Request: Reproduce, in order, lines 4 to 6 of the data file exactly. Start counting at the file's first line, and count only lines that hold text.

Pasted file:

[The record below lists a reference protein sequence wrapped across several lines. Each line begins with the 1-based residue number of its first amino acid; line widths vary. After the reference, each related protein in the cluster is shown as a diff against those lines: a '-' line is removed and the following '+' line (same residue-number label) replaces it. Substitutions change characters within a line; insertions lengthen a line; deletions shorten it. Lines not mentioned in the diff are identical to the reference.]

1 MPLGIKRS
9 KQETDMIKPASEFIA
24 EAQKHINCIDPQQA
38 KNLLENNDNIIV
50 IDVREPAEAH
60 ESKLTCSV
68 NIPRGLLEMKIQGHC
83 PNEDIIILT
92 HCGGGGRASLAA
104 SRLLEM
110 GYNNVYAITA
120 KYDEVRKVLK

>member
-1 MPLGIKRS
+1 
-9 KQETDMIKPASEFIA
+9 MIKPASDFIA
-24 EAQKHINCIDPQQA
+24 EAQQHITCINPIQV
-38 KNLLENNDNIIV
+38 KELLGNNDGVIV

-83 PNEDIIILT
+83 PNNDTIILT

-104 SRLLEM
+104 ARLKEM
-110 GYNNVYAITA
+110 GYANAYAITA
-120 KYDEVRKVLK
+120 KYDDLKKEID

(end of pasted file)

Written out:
24 EAQKHINCIDPQQA
38 KNLLENNDNIIV
50 IDVREPAEAH